srael’s ruling coalition government has become a minority in parliament after an Arab lawmaker stepped down in protest at ongoing Israeli forces’ aggression against Palestinians in al-Quds (Jerusalem), and violence at the funeral of slain Palestinian reporter Shireen Abu Akleh.
The decision by Ghaida Rinawie Zoabi of the Meretz party leaves the coalition, headed by right wing prime minister Naftali Bennett, with just 59 out of 120 seats in the Knesset and a more precarious grip on power.
Zoabi said in a letter announcing her decision to leave the coalition: ‘Again and again the heads of the coalition have taken hawkish, rigid and right-wing stances regarding basic issues of utmost importance for Arab society.
She referenced an escalation in violence at the sacred al-Aqsa Mosque compound in the Old City of Jerusalem (al-Quds), tensions in the Sheikh Jarrah neighbourhood of East Jerusalem (al-Quds), as well as hard-handed tactics used by Israeli police at Abu Akleh’s funeral last week.
Zoabi wrote: ‘I cannot continue supporting the existence of a coalition that harasses my community in this disgraceful manner.
Bennett heads a collection of Israeli and Arab parties that was sworn in a year ago, ending Binyamin Netanyahu’s record 12-year run as prime minister.
Several opposition lawmakers, including Zoabi and members of the Arab Joint List, are bitterly opposed to Netanyahu, who is the current opposition leader.
Netanyahu – in office from 1996 to 1999, and again from 2009 until June 2021 – has openly spoken about his desire to topple Bennett’s administration, force new elections and return to power.
Abu Akleh, who shot to fame in the early 2000s while covering the second Palestinian Intifada, was hit in the face while covering an Israeli army raid in the occupied West Bank city of Jenin on May 11th.
In video footage from the incident circulated widely online, Abu Akleh could be seen wearing a blue flak jacket marked with the word ‘PRESS’, exposing the gruesome nature of the daylight murder.
Ali Samoudi, a Palestinian journalist who was accompanying Abu Akleh, was hospitalised in a stable condition after being shot in the back.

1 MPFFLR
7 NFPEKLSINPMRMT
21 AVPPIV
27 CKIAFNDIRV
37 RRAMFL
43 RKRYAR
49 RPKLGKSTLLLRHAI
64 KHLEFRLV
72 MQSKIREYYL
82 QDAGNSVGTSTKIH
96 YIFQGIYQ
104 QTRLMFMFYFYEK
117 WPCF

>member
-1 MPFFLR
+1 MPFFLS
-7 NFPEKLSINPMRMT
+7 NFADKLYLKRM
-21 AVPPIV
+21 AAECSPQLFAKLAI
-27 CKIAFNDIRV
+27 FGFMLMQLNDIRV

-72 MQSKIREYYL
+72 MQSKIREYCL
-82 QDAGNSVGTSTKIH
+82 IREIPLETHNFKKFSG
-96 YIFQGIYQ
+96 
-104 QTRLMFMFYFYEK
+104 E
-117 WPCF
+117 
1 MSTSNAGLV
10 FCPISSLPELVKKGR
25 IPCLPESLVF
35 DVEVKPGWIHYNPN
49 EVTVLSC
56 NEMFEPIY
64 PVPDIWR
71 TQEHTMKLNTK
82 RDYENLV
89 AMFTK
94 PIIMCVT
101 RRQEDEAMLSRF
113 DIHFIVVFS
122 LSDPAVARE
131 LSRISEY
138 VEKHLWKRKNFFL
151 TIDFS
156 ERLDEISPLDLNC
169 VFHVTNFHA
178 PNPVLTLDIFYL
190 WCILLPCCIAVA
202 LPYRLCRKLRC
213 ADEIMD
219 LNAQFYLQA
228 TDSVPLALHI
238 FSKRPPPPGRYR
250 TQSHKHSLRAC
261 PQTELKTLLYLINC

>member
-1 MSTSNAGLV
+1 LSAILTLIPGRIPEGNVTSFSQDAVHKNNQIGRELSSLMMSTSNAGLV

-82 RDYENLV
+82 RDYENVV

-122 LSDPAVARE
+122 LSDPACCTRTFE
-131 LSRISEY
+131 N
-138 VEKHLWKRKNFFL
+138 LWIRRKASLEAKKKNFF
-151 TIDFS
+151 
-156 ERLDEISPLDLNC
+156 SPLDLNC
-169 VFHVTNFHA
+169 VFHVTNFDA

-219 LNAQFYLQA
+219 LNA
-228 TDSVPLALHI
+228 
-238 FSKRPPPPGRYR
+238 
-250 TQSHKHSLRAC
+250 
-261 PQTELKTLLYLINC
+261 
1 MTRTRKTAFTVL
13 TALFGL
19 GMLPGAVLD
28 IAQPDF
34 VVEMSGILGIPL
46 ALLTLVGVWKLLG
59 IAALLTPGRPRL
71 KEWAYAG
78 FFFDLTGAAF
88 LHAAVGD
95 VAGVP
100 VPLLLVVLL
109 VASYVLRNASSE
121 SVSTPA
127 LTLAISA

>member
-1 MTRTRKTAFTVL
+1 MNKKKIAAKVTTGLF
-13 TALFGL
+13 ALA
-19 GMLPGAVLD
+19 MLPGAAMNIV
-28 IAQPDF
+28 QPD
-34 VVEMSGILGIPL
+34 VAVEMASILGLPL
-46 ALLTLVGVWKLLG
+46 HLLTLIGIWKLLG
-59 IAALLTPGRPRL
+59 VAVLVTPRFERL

Samoudi said that they were among a group of seven reporters who went to cover the Israeli raid early on Wednesday May 11th.
He said they were all wearing protective gear that marked them as reporters, and they passed by Israeli troops so the soldiers would see them.
The journalist said the first shot missed them, then a second struck him, and a third killed Abu Akleh, adding that there were no combatants or other civilians in the area – only the reporters and Israeli army troops.
Shaza Hanaysheh, a reporter with a Palestinian news website, who was also among the reporters, gave a similar account, stressing there were no clashes or shooting in the immediate area.
She said that when the shots rang out she and Abu Akleh ran towards a tree to take shelter.
Hanaysheh said: ‘I reached the tree before Shireen. She fell on the ground.
‘The soldiers did not stop shooting even after she fell. Every time I extended my hand to pull Shireen, the soldiers fired at us.’
In a raid that has sparked international outrage, baton-wielding Israeli police beat several pallbearers and mourners as they carried the journalist’s coffin out of a hospital before her burial.
Her coffin almost fell as Israeli forces waded into a crowd of Palestinians gathered around it.
- Hamas says a recent landslide student election win by its candidates at a top West Bank university points to ever-growing support for the popular resistance in the occupied Palestinian territory.
Hamas’s al-Wafaa’ Islamic bloc last Wednesday won 28 of the 51 seats on the student council at Birzeit University, marking the first time Hamas-aligned candidates have gained control of the body.
The bloc aligned with president Mahmoud Abbas’s Fatah movement won just 18 seats.
Fatah used to dominate student councils in the West Bank.